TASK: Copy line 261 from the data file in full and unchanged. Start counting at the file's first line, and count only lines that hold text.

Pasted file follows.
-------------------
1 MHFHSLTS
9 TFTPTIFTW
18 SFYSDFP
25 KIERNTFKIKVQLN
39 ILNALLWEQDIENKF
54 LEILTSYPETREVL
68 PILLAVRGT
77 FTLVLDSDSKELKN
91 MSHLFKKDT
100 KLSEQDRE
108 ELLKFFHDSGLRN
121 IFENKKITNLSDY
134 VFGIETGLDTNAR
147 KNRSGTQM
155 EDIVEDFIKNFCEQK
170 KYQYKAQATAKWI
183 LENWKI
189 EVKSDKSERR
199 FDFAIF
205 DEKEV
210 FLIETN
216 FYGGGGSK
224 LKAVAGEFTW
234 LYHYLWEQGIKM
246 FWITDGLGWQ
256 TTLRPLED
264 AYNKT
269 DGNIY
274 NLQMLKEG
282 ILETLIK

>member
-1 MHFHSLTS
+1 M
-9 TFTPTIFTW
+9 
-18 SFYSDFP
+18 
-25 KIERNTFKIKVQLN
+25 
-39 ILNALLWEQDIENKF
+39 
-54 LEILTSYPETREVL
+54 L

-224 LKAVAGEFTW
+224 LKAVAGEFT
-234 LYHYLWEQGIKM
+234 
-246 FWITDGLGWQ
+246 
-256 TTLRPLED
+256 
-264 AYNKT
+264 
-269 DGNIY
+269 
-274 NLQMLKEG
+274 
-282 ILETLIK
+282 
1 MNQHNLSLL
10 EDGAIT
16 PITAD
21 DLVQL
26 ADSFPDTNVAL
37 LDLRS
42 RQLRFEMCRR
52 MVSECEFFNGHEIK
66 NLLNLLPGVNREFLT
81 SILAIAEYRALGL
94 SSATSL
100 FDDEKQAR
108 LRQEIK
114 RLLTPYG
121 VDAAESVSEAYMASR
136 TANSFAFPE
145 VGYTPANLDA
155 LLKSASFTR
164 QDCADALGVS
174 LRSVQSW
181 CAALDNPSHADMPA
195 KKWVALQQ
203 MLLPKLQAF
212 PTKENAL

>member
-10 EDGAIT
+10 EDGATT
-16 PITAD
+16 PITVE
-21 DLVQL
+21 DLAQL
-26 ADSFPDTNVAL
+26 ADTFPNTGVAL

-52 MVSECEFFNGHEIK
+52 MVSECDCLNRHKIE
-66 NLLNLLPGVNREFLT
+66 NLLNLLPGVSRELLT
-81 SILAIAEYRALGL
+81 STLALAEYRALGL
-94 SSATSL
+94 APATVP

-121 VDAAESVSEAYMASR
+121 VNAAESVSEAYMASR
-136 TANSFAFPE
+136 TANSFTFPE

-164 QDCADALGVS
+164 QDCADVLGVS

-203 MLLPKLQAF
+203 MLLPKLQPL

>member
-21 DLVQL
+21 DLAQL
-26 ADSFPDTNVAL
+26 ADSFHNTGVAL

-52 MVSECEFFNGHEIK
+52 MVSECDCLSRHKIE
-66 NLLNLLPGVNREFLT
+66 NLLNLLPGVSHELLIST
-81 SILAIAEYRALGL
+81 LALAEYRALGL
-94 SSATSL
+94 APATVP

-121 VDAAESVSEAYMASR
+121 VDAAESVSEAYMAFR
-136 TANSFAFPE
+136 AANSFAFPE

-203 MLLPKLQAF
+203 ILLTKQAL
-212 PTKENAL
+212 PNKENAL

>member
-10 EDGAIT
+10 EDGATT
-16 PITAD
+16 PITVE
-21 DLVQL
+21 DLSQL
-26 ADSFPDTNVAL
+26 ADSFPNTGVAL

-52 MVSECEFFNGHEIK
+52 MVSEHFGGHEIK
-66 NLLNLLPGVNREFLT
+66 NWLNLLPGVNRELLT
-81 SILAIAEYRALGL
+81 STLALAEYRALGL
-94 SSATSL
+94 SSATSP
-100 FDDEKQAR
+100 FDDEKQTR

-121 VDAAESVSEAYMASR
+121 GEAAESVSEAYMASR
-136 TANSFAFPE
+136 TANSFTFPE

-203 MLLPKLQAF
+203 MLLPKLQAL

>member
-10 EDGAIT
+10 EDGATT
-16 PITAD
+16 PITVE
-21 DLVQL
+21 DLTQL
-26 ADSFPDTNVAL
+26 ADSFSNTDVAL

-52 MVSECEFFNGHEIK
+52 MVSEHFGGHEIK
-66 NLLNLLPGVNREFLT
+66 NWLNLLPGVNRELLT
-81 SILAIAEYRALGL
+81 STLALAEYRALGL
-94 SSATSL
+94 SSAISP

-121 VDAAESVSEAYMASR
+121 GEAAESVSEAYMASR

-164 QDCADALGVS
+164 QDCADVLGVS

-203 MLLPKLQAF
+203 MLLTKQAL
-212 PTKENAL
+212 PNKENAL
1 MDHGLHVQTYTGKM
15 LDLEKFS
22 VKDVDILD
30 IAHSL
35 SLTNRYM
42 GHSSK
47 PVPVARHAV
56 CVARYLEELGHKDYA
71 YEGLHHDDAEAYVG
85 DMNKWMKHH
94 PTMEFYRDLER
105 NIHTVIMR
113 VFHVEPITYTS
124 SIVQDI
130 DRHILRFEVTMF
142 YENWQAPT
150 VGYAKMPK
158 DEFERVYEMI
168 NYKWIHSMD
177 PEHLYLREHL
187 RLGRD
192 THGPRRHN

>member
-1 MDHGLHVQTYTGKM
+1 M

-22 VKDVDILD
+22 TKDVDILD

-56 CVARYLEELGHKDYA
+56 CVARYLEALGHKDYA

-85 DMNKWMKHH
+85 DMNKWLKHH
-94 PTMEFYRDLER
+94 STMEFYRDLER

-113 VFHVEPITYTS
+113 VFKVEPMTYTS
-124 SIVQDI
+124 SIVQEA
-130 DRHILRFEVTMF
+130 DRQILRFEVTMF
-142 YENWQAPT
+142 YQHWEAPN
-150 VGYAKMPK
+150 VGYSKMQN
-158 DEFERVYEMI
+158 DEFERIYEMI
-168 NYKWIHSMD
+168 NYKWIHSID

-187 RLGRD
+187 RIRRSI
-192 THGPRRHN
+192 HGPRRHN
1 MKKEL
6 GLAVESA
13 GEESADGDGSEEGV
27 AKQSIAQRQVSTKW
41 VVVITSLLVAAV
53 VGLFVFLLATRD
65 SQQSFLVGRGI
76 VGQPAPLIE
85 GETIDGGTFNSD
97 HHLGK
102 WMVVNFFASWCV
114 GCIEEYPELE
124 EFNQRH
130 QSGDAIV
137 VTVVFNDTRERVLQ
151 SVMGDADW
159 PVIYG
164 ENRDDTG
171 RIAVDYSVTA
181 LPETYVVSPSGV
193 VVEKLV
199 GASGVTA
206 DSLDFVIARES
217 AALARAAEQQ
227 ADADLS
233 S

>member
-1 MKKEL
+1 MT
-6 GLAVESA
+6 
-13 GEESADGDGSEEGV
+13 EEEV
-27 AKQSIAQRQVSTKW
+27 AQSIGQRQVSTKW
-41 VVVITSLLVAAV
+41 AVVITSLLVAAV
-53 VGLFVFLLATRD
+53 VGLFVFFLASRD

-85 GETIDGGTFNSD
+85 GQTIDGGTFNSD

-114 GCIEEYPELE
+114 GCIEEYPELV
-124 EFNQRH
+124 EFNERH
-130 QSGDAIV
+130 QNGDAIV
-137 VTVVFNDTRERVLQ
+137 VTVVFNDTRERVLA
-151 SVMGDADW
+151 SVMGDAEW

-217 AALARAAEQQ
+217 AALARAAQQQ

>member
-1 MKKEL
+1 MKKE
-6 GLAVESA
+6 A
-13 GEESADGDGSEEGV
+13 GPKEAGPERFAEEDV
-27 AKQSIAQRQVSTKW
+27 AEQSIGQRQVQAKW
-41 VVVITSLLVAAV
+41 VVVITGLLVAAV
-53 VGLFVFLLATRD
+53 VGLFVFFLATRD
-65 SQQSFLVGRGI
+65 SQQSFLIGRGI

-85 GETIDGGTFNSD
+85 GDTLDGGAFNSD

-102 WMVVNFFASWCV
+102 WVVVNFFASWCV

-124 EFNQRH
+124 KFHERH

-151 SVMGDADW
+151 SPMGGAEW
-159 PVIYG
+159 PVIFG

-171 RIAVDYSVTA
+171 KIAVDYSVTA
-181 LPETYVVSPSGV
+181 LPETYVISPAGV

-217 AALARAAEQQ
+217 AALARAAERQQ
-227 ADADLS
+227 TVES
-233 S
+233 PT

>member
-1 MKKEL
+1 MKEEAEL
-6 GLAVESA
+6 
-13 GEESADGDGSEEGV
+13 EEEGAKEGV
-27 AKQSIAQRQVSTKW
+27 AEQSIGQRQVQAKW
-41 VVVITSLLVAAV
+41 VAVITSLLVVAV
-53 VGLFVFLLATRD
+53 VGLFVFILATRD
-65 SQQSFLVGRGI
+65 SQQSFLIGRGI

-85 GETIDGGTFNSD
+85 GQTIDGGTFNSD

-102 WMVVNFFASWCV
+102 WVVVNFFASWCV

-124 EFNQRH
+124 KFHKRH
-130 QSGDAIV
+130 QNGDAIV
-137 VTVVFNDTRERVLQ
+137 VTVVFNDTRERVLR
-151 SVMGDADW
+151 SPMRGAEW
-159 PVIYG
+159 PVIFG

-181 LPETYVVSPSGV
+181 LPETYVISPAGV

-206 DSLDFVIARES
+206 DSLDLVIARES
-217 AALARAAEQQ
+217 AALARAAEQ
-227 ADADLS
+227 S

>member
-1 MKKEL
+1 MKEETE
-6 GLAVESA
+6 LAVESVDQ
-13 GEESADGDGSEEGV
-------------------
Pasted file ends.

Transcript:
+6 